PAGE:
Healthy Living

Routine ECG test could save kids with heart problems

Friday, June 08, 2012

An electrocardiogram, called an EKG or ECG, checks for electrical problems in your heart. The heart is a muscular pump powered by a natural electrical system. The EKG records wavy lines measuring the electrical activity in the different chambers of the heart.

Thousands of seemingly healthy American kids die suddenly every year when this electrical system fails. Now a group of researchers believes this routine adult test could be used to save kids' lives.

Eleven-year-old Lena Felix is in constant motion. It's hard to imagine that for half her life, she lived with a potentially deadly heart defect called atrial septal defect (ASD).

"Basically a hole in your heart, and it was quite a large hole," said Lena's mother, Michelle Borelli.

Lena never showed any symptoms of heart trouble. Doctors discovered the defect by chance. Michelle Borelli had heard about a children's heart health study, and enrolled her kids on a whim.

Pediatric cardiologist Dr. Victoria Vetter is studying how measuring the electrical activity of the heart with an ECG could save kids' lives.

"These children may have the cardiac arrest as their very first symptom," said Vetter. "So by identifying them early and providing treatment and care, we can often prevent the cardiac arrest from occurring."

In the heart health screening study of 2,500 school-aged students, researchers found undetected abnormalities in 5 percent of kids. Lena was among the 1 percent who had a life-threatening condition.

But the ECG isn't foolproof. Critics say false positives could lead to more expensive tests and high anxiety for parents.

Still, Lena's mother believes it's worth it. Lena had surgery to fix her heart defect before it became life-threatening.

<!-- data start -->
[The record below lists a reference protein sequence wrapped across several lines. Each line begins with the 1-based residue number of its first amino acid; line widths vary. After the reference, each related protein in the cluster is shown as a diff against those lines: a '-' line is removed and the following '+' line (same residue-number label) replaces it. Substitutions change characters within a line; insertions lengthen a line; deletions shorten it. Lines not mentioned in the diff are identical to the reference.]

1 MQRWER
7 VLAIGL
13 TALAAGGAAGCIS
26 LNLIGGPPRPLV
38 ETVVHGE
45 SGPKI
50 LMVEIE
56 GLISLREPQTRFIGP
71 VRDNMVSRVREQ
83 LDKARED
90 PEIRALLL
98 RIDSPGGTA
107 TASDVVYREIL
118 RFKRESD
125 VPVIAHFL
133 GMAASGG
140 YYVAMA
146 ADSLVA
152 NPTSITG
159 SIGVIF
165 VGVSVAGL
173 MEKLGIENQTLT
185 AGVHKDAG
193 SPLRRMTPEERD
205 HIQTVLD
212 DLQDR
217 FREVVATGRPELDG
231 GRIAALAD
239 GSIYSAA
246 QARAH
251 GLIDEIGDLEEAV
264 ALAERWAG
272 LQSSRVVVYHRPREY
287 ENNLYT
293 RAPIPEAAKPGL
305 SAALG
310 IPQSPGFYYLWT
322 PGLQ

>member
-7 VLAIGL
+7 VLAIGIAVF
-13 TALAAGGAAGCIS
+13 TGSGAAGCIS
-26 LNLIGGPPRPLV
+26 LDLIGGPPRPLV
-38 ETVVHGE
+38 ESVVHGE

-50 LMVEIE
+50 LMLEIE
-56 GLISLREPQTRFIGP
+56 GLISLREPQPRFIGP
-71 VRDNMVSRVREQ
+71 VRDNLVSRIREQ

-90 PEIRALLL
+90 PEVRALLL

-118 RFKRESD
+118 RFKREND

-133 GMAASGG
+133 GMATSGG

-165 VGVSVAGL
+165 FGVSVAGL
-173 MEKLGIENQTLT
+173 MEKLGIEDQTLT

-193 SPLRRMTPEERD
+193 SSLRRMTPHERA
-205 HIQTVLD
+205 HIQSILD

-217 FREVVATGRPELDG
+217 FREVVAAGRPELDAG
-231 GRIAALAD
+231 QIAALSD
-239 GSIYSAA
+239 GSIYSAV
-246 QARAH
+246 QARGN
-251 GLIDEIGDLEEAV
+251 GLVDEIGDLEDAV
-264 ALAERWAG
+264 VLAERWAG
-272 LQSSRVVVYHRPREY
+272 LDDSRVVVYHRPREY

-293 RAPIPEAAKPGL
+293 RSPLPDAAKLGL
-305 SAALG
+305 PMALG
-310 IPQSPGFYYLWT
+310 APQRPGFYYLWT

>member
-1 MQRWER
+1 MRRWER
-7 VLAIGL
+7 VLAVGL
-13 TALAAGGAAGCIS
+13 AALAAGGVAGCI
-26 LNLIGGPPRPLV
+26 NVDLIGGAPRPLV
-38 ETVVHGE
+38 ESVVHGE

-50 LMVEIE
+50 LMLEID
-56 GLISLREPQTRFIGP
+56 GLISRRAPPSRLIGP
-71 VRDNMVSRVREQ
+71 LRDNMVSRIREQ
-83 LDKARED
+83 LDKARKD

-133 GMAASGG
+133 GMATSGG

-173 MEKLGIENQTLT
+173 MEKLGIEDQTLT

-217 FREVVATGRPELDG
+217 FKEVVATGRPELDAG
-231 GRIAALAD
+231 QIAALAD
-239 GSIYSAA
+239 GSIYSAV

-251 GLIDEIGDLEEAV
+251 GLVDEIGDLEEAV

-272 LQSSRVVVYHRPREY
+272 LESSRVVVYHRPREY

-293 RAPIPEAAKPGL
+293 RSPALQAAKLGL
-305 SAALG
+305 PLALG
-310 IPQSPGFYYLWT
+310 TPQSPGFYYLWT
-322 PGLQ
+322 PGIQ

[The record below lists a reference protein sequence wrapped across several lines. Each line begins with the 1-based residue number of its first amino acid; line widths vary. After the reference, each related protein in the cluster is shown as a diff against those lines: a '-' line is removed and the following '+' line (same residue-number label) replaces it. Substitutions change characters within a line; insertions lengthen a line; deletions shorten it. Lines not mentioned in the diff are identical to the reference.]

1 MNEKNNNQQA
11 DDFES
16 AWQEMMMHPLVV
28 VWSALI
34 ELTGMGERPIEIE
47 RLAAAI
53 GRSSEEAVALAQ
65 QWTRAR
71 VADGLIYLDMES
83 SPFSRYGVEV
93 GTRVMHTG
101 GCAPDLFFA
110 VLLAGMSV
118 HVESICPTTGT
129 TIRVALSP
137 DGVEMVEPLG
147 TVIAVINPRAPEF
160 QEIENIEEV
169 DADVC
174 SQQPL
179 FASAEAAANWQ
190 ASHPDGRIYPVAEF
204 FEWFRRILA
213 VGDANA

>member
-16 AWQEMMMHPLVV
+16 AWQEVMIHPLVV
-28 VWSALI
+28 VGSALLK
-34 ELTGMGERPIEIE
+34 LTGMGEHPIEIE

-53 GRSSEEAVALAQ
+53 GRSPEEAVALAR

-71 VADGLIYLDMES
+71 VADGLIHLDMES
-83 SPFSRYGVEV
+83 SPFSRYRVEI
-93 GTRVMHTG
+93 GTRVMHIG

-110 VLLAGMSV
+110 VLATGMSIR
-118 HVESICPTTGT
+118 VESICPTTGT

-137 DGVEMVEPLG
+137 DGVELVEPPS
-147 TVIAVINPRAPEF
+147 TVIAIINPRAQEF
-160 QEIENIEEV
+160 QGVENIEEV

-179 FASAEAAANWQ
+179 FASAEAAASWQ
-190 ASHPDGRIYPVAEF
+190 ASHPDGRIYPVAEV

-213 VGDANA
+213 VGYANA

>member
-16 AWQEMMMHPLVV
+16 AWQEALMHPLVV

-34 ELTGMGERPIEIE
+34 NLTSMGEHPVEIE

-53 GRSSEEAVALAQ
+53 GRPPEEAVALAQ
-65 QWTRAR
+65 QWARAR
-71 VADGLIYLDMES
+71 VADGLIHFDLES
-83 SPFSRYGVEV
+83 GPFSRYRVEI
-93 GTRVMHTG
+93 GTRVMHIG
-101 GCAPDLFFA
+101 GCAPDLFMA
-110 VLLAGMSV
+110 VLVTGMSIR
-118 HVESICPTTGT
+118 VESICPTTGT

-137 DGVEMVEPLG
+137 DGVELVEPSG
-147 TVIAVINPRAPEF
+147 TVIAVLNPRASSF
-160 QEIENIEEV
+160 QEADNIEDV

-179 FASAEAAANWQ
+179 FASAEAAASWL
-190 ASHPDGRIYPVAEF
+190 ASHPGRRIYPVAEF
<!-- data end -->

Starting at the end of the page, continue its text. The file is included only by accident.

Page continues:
"My daughter is proof that this is something that should be mandated," said mother Michelle.

Vetter says research shows the ECG is three times as effective in picking up abnormalities as a personal history and traditional physical exam. She says improvements in ECG standards will lower false positives, reducing the number of tests needed. Vetter says she would eventually like to see e-c-g widely available at pediatrician's offices.

BACKGROUND: Sudden cardiac arrest (SCA) is a condition in which the heart suddenly and unexpectedly stops beating. If this happens, blood stops flowing to the brain and other vital organs. SCA usually causes death if it's not treated within minutes. Sudden cardiac arrest (SCA) is a primary cause of death in adults (there are about 300,000 sudden cardiac deaths each year in the United States alone), it's quite rare in the young people but it can happen. It's estimated that 6-8,000 deaths result from SCA in the young on an annual basis. (SOURCE: National Heart and Lung Blood Institute)

CAUSES AND SIGNS: The causes of SCA and death in young people vary. However, what all SCA episodes have in common is the final common pathway that leads to death. For a variety of reasons, something causes the heart to degenerate into a chaotic and abnormal electrical rhythm and the heart beats out of control. This abnormal heart rhythm is known as ventricular fibrillation. Many times death occur with no advance warning. However, there are a couple of signs that can indicate trouble. The first is sudden and unexplained fainting that occurs during physical exertion. This is known as syncope. In addition to syncope, seizures can also occur. The other major warning sign is a family history of unexplained deaths before the age of 50. (SOURCE: Sudden Cardiac Arrest Foundation)

NEW GENERATION OF TESTS: A pilot study in healthy children and adolescents shows that it is feasible to screen for undiagnosed heart conditions that increase the risk of sudden cardiac arrest (SCA). Adding a 10-minute electrocardiogram (EKG or ECG) to a history and physical examination identified unsuspected cases of potentially serious heart conditions.

The study team identified previously undiagnosed cardiac abnormalities in 23 subjects, and hypertension in an additional 20. Ten of the 400 subjects (about 2.5 percent) had potentially serious cardiac conditions. Of those 10 subjects, only one had experienced symptoms, and those had previously been dismissed. None of the 10 subjects had a family history of SCA.

The study showed using ECG, outperformed the history and physical examination and found previously unidentified potentially serious abnormalities that would not have been identified by history and physical examination alone. (SOURCE: The Children's Hospital of Philadelphia)

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